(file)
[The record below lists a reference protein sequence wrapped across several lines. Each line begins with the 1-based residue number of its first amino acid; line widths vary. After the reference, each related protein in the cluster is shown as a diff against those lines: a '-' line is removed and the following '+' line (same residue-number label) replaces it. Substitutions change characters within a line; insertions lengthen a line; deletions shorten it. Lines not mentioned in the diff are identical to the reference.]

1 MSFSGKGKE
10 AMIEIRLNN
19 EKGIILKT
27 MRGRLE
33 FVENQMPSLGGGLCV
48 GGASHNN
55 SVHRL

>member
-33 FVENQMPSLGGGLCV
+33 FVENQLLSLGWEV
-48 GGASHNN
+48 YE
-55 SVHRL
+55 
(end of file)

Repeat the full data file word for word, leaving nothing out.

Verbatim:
[The record below lists a reference protein sequence wrapped across several lines. Each line begins with the 1-based residue number of its first amino acid; line widths vary. After the reference, each related protein in the cluster is shown as a diff against those lines: a '-' line is removed and the following '+' line (same residue-number label) replaces it. Substitutions change characters within a line; insertions lengthen a line; deletions shorten it. Lines not mentioned in the diff are identical to the reference.]

1 MSFSGKGKE
10 AMIEIRLNN
19 EKGIILKT
27 MRGRLE
33 FVENQMPSLGGGLCV
48 GGASHNN
55 SVHRL

>member
-33 FVENQMPSLGGGLCV
+33 FVENQLLSLGWEV
-48 GGASHNN
+48 YE
-55 SVHRL
+55 